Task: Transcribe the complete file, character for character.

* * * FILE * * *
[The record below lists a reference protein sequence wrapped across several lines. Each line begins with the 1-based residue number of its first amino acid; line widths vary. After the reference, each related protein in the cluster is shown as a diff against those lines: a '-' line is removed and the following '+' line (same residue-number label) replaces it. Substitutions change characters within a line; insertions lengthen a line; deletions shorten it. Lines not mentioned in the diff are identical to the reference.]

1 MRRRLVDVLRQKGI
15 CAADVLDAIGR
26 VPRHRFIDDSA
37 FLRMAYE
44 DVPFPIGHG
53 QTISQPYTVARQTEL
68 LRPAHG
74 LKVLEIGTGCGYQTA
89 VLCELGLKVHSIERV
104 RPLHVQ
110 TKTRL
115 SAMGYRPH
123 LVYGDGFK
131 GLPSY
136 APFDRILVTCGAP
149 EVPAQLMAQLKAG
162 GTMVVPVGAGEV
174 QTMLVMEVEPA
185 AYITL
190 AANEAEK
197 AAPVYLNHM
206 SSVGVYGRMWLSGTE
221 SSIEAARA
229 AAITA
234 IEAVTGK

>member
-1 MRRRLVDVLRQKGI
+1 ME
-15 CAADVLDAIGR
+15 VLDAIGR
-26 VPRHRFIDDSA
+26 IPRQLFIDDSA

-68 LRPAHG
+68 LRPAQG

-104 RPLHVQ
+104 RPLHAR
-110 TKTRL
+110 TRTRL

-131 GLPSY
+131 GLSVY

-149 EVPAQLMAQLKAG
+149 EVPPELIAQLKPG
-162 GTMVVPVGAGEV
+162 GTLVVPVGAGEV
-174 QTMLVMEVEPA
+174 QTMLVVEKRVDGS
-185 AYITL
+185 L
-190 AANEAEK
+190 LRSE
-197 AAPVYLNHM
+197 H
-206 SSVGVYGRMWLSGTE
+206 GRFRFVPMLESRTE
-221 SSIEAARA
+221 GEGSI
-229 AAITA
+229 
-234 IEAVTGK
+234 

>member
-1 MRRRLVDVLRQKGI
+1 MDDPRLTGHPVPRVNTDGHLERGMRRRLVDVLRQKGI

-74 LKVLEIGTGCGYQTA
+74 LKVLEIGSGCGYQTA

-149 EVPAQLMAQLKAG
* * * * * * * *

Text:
[The record below lists a reference protein sequence wrapped across several lines. Each line begins with the 1-based residue number of its first amino acid; line widths vary. After the reference, each related protein in the cluster is shown as a diff against those lines: a '-' line is removed and the following '+' line (same residue-number label) replaces it. Substitutions change characters within a line; insertions lengthen a line; deletions shorten it. Lines not mentioned in the diff are identical to the reference.]

1 MRRRLVDVLRQKGI
15 CAADVLDAIGR
26 VPRHRFIDDSA
37 FLRMAYE
44 DVPFPIGHG
53 QTISQPYTVARQTEL
68 LRPAHG
74 LKVLEIGTGCGYQTA
89 VLCELGLKVHSIERV
104 RPLHVQ
110 TKTRL
115 SAMGYRPH
123 LVYGDGFK
131 GLPSY
136 APFDRILVTCGAP
149 EVPAQLMAQLKAG
162 GTMVVPVGAGEV
174 QTMLVMEVEPA
185 AYITL
190 AANEAEK
197 AAPVYLNHM
206 SSVGVYGRMWLSGTE
221 SSIEAARA
229 AAITA
234 IEAVTGK

>member
-1 MRRRLVDVLRQKGI
+1 ME
-15 CAADVLDAIGR
+15 VLDAIGR
-26 VPRHRFIDDSA
+26 IPRQLFIDDSA

-68 LRPAHG
+68 LRPAQG

-104 RPLHVQ
+104 RPLHAR
-110 TKTRL
+110 TRTRL

-131 GLPSY
+131 GLSVY

-149 EVPAQLMAQLKAG
+149 EVPPELIAQLKPG
-162 GTMVVPVGAGEV
+162 GTLVVPVGAGEV
-174 QTMLVMEVEPA
+174 QTMLVVEKRVDGS
-185 AYITL
+185 L
-190 AANEAEK
+190 LRSE
-197 AAPVYLNHM
+197 H
-206 SSVGVYGRMWLSGTE
+206 GRFRFVPMLESRTE
-221 SSIEAARA
+221 GEGSI
-229 AAITA
+229 
-234 IEAVTGK
+234 

>member
-1 MRRRLVDVLRQKGI
+1 MDDPRLTGHPVPRVNTDGHLERGMRRRLVDVLRQKGI

-74 LKVLEIGTGCGYQTA
+74 LKVLEIGSGCGYQTA

-149 EVPAQLMAQLKAG